some of the most controversial issues that divide both linguists and the
general public, including trying to determine what constitutes a
language. He takes issue with some of the traditional criteria for
"language-ness" and suggests that Stewarts 1968 typology, which includes
"standardisation, autonomy, historicity and vitality" (p. 71), may
provide a better criteria for separating languages from dialects. There
is a particularly intriguing section entitled "Are Low German and
Jamaican useful parallels?" In this chapter he also deals with
revitalization of minority languages, codification and elaboration of
dialects, and the political implications for language planning.

In Chapter 6, Görlach centers on whether or not English is a native,
foreign or second language in Singapore, Malaysia, Hong Kong, Indonesia,
and the Philippines countries in which both the political and linguistic
colonial histories are far more complex than other colonial nations
like, for instance, the United States and Canada. He provides a
framework within which these countries may be analyzed and compared. At
the onset of this chapter Görlach lays out the need for further
linguistic analysis in a number of key areas including (100-101 scan).
He also details many of the factors that will make it impossible to do
these studies well. (101).

Chapter 7 departs from the more generalized theoretical presentation of
the other chapters with a detailed look at a particular linguistic
practice: rhyming slang. This seems odd at first until Görlach makes
clear the historical nature of the practice and what it uncovers for us
about the modern day varieties in which it is still practiced and
speculations on why it seems to have disappeared from others.

In the eighth chapter, "English in Europe" Görlach outlines the slow
development of English as a lingua franca. He also details the ways in
which English has influenced the development of European languages in
spelling, pronunciation, inflections, the use of gender, case and number
markings, word formation, syntax, and pragmatics. The most enlightening
section here is the one on word formation, in particular calquing and
borrowing from English.

Görlach moves from theory and historical elaboration to practice in the
final chapter. What does all this mean for the teaching of English?
First, he points out that language teaching books all fail to provide
sufficient information about variation in English, at best only
providing some limited information about differences between standard
varieties from Britain and the United States. Understanding variation
is the first step. Instructors must understand the differences between
the different ways English is used in the 5 different classes of nations
as discussed in Chapter 3. Although a standard variety is probably the
goal of most programs, a recognition of and some instruction in some of
the pertinent regional variations can engender not only a respect of
other varieties and their speakers but a better understanding of these
varieties as well. He points out that students generally have no problem
understanding the linguistic diversity and complexity of their native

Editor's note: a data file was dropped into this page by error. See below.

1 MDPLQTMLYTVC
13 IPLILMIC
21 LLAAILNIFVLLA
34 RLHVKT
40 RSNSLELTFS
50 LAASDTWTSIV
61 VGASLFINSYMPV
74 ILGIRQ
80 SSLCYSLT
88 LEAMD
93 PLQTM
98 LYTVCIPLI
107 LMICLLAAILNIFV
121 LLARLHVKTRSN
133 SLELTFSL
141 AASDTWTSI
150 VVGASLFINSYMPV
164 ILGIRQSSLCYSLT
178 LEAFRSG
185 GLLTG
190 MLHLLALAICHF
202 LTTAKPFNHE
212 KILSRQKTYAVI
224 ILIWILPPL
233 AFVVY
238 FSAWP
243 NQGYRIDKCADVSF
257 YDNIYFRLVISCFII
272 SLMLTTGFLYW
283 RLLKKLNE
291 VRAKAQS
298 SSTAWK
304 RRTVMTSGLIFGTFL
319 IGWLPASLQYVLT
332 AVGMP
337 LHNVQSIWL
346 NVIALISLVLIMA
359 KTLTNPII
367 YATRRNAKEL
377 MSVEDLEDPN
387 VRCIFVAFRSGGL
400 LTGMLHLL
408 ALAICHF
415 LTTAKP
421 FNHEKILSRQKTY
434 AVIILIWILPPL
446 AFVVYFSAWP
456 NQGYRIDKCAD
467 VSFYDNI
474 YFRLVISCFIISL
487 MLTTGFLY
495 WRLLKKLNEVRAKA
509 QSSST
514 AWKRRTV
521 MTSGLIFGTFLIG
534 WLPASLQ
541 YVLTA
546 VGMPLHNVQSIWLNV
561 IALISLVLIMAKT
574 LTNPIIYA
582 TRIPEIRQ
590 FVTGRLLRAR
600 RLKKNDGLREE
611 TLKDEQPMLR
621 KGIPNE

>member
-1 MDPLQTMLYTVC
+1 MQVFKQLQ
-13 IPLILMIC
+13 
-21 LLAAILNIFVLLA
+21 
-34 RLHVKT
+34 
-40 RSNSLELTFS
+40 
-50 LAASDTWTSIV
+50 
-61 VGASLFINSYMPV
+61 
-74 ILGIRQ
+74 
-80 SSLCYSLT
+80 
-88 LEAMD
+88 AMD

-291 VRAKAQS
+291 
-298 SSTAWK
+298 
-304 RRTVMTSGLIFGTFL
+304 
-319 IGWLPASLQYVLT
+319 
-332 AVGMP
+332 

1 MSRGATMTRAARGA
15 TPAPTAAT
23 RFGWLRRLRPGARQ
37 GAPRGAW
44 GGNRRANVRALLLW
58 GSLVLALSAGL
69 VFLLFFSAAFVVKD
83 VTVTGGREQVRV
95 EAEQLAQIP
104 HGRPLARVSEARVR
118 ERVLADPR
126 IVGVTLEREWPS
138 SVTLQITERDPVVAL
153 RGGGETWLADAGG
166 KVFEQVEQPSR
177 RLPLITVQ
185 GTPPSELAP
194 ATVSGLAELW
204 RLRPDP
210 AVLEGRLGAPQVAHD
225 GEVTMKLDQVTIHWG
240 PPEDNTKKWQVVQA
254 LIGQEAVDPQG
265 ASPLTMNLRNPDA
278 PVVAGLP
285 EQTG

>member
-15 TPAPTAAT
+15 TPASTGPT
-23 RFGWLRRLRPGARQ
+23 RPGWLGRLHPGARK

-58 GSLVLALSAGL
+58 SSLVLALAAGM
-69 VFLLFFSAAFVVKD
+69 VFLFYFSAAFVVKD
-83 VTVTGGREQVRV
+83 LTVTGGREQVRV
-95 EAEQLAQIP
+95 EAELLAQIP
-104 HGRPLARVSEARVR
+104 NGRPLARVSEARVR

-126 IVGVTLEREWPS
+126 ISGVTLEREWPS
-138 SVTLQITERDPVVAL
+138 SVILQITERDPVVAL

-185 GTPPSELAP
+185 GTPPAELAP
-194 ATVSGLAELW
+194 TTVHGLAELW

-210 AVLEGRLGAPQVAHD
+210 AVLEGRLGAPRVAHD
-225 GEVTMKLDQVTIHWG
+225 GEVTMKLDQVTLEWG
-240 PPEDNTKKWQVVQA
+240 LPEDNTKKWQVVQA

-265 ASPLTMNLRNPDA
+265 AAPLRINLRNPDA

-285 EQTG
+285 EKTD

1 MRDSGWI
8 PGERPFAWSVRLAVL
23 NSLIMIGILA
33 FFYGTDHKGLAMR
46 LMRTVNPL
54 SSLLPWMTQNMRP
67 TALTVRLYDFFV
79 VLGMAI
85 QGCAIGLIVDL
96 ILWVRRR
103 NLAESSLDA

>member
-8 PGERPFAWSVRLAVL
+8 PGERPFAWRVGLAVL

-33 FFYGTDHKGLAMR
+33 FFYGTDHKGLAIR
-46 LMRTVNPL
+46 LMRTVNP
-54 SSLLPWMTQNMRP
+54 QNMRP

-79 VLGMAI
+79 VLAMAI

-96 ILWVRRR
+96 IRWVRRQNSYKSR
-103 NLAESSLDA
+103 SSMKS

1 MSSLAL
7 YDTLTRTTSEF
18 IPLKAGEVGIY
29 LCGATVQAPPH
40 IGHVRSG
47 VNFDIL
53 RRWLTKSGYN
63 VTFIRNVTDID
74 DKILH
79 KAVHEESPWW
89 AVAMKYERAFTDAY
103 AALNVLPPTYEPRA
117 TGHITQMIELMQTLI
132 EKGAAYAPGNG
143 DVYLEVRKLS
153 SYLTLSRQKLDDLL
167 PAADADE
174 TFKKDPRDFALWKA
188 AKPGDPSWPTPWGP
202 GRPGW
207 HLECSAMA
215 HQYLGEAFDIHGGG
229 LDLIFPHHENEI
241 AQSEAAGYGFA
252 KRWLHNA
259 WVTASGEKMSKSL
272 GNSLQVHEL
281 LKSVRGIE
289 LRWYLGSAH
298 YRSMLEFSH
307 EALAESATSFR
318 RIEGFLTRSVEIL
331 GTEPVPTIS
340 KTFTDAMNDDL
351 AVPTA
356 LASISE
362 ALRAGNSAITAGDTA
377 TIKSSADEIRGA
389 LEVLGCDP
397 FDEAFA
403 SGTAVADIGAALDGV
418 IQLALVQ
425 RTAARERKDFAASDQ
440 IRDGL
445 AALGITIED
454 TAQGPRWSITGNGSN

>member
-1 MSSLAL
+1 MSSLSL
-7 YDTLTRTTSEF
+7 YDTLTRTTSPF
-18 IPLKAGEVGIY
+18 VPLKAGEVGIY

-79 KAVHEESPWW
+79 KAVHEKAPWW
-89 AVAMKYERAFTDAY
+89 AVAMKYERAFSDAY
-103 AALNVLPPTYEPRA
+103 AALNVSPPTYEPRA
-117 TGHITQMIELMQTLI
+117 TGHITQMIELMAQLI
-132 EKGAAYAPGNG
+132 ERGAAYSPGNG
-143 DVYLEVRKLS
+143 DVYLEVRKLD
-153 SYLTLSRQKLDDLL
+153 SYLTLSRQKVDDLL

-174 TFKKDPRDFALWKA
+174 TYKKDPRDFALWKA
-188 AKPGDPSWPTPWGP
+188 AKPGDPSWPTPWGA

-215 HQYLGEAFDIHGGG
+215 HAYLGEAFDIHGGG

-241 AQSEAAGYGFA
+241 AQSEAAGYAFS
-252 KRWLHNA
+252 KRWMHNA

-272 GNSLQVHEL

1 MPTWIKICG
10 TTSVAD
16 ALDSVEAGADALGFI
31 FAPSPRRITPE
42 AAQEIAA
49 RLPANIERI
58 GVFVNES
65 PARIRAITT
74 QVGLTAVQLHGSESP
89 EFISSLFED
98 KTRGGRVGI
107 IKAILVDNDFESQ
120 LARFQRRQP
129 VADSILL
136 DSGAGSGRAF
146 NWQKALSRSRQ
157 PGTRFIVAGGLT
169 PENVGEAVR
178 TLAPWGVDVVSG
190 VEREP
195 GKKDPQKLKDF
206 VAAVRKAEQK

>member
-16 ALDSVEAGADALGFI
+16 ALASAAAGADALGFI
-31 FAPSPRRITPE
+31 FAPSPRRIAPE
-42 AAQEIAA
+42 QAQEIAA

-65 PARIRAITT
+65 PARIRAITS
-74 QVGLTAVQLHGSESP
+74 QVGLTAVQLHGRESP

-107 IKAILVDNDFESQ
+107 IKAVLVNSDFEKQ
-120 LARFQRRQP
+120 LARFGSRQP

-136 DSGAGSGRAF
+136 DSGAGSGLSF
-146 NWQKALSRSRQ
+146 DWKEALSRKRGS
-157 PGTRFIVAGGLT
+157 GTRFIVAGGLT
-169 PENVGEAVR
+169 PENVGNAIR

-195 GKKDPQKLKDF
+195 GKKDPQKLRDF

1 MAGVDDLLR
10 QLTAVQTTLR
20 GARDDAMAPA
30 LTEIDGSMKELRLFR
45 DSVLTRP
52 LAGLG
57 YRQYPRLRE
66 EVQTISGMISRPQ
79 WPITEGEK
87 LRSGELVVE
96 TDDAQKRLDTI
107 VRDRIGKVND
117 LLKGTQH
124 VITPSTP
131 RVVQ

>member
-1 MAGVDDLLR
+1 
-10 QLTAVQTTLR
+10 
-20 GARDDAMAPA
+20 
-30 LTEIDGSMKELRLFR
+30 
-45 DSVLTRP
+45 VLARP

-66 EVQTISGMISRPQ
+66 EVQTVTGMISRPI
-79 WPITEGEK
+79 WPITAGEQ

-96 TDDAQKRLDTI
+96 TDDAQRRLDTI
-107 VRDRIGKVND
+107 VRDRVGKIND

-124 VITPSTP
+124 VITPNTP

languages and that it is important that they understand the same about
English. Thus, when they confront distinct varieties of English, they
can recognize that it operates in the same way. He even provides
practical ways for this to be done in the classroom.

A Critical Evaluation:
Throughout the text, Görlach provides a wealth of supporting material,
historic, social, and linguistic, from a wide assortment of English
varieties from every continent. In addition, the inclusion of a fairly
extensive annotated bibliography covering many of the book's main topics
is quite useful.

My criticisms of this book are quite limited. For example, although
Görlach does connect up the chapter on rhyming and slang by indicating
what it can teach us about the spread of English, it is still an orphan
chapter in this book. It would have fit better in a full section
devoted to different types of language use and performance that would
elaborate Görlach's main points. In addition, after reading the chapter
on the use of English in Europe, I wondered why Görlach bothered to
include the exceedingly limited sections on inflection, gender and
syntax because the sections do no more than, in a very incomplete way,
describe the patterns found in some European languages and say nothing
about why these topics are significant to the development of the English
spoken there.

Nevertheless, Görlach's examination of the state of English provides a
useful summary of many of the issues that confront researchers in
dialectology and variationist studies. It is a very useful text for
anyone interested in the history and the development of English beyond a
simple analysis of structural change.

References:
Stewart, William. 1968. "A sociolinguistic typology for describing
national multilingualism." In Joshua Fishman, ed. Readings in the
sociology of language. The Hague: Mouton, 531-45. [71].


 
ABOUT THE REVIEWER:
Elizabeth Grace Winkler teaches linguistics at the University of Arizona, Tucson, USA. Her research publications have concentrated on African substrate influence on Limonese Creole, and codeswitching between Spanish and Limonese Creole in Costa Rica and Spanish and English in Mexico. She has also authored a dictionary of Kpelle, a Mande language of Liberia.t